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Private lives and collective destinies : class, nation and the folk in the works of Gustav Freytag (1816-1895)

This thesis examines the works of Gustav Freytag against the changing socio-political backdrop of the Vormarz, Nachmarz and Griinderzeit. It analyses the concepts of class, nation and folk in his writings, and provides an account of their shifting literary representation between 1840 and 1890. For the first time in recent criticism, it analyses all of Freytag's published work - his poetry, dramas, novels, theatrical theory, journalism, and historical and biographical studies. The thesis reveals a coherent anti-aristocratic position III Freytag's fiction, expressed through a thematic preoccupation with inter-class relationships. It argues that Freytag's love stories encode in the domestic a political polemic which presents German society as undergoing a process of radical bourgeoisification. It traces how Freytag's class concerns are increasingly nationalised after the revolutions of 1848, and explores how his Nachmarz writing constructs a concept of German national identity based on a sense of common German values. It argues that Freytag's later preoccupation with German history allowed him to synthesise his twin concerns of class and nation into a pseudo-philosophical concept termed the Volkskraft - a myth of German folk identity which is shown to be central to Freytag's final historical and literary works. It is a central contention of this project that Freytag's texts not only reflect issues of class, nation and the folk, but that these concepts were key to the coherent political agenda he wished to disseminate through his writing. It is argued that Freytag's works present a systematic attempt to re-imagine the social and political structures of Germany, positioning the bourgeoisie at the heart of the German nation state. Ultimately, Freytag is shown to promote a significantly more radical concept of sociopolitical relations in German society than research into his work has hitherto acknowledged.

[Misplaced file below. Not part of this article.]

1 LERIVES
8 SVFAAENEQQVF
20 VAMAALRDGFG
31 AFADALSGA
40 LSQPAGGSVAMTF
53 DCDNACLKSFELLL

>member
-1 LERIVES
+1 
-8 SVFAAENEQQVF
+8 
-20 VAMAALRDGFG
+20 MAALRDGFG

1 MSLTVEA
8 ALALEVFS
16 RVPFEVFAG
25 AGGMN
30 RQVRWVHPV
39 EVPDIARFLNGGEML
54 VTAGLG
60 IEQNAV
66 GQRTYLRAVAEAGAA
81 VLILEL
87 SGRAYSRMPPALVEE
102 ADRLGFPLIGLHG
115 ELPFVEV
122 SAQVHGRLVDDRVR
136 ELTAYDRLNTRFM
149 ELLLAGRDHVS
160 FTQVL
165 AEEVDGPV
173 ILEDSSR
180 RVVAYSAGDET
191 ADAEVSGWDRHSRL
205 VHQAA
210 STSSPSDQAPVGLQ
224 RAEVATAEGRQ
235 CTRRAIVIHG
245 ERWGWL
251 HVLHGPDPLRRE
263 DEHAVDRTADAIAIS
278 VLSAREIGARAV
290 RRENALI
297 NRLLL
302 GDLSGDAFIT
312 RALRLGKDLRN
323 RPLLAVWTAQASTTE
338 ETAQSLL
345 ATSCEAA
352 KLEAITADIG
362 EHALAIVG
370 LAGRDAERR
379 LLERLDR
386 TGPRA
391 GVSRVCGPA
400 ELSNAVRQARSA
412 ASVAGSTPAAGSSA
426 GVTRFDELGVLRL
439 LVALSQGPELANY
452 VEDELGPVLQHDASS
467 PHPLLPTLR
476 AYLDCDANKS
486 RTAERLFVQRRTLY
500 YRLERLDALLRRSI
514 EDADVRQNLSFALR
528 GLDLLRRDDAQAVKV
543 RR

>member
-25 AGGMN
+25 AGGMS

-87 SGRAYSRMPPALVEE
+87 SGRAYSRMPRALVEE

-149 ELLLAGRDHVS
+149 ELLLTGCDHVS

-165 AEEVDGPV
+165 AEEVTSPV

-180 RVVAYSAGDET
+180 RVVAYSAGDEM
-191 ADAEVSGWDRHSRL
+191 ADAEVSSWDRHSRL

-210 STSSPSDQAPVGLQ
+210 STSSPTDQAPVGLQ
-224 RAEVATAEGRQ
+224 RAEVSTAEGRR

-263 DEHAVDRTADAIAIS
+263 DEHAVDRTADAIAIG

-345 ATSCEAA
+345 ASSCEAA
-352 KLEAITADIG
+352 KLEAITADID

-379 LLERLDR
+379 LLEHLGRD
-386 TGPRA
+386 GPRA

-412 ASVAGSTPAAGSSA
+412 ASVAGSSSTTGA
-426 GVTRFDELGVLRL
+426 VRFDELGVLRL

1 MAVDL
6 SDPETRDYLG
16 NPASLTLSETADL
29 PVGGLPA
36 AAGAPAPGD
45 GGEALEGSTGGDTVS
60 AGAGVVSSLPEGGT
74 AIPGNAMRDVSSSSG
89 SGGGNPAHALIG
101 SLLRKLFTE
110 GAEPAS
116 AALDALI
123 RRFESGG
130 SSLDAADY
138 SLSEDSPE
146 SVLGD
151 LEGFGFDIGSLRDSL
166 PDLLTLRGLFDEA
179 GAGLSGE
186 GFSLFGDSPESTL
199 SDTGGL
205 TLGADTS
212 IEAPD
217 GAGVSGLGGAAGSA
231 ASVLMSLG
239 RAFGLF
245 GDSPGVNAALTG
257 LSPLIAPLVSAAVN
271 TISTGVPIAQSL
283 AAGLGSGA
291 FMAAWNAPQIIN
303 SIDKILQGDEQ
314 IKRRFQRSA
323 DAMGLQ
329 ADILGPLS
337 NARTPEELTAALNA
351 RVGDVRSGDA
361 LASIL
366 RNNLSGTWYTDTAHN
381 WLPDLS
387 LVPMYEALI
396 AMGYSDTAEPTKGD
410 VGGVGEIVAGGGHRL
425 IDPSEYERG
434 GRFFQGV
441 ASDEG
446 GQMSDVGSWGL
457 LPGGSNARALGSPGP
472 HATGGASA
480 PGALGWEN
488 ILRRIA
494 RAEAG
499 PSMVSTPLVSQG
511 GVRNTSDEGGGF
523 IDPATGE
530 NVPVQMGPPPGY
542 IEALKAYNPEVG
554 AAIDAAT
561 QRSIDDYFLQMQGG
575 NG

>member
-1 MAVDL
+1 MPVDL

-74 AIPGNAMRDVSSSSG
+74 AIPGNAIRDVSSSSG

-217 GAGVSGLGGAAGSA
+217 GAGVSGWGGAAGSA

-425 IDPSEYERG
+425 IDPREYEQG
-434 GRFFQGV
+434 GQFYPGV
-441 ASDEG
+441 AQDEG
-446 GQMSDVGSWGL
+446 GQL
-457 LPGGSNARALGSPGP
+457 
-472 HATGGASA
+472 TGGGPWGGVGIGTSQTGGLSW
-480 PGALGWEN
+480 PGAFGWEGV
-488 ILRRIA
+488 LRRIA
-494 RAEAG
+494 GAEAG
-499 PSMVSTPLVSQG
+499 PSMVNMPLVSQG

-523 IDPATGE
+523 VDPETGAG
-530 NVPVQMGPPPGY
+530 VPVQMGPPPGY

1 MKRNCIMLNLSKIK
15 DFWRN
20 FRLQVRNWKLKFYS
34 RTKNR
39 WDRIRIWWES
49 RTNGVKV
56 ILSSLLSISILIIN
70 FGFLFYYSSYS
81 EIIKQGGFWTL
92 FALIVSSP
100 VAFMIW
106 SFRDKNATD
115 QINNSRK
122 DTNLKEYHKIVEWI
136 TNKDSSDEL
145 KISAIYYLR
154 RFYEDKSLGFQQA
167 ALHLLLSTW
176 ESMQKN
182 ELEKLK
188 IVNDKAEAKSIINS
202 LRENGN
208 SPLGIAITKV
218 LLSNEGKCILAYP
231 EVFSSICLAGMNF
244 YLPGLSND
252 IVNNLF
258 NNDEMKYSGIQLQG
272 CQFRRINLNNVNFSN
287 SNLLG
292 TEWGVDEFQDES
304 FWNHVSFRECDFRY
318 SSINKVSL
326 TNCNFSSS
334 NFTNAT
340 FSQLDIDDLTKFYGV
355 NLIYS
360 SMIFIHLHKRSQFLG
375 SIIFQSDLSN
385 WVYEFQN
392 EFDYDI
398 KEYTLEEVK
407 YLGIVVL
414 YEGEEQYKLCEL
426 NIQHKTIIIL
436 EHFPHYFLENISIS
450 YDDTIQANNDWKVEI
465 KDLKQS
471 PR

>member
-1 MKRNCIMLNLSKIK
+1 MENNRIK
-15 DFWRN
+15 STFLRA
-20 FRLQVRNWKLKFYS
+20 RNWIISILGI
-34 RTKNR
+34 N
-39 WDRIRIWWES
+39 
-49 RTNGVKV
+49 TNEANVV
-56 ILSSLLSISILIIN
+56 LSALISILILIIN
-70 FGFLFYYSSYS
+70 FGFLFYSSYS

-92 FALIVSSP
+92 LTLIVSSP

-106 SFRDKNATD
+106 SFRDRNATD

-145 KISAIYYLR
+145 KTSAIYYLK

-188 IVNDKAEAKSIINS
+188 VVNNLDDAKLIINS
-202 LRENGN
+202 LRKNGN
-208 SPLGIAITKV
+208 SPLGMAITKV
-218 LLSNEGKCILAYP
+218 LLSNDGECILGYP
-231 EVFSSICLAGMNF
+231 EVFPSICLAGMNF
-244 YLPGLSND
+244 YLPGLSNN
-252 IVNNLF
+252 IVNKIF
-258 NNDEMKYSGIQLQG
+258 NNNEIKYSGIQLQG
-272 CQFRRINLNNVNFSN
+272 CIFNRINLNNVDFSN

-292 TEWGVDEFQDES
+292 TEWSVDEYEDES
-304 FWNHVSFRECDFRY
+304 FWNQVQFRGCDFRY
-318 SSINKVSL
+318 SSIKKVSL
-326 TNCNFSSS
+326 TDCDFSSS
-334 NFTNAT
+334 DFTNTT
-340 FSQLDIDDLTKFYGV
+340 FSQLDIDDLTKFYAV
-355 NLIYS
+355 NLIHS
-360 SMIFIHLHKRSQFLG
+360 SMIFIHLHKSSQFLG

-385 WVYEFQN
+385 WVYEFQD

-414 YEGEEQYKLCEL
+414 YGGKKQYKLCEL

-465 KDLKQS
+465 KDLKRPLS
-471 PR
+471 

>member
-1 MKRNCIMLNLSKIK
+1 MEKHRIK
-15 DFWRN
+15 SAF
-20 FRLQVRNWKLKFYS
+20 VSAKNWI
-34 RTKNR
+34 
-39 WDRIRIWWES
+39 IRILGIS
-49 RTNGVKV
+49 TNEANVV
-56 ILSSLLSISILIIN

Date January 2009
CreatorsSchofield, Benedict Keble
PublisherUniversity of Sheffield
Source SetsEthos UK
Detected LanguageEnglish
TypeElectronic Thesis or Dissertation

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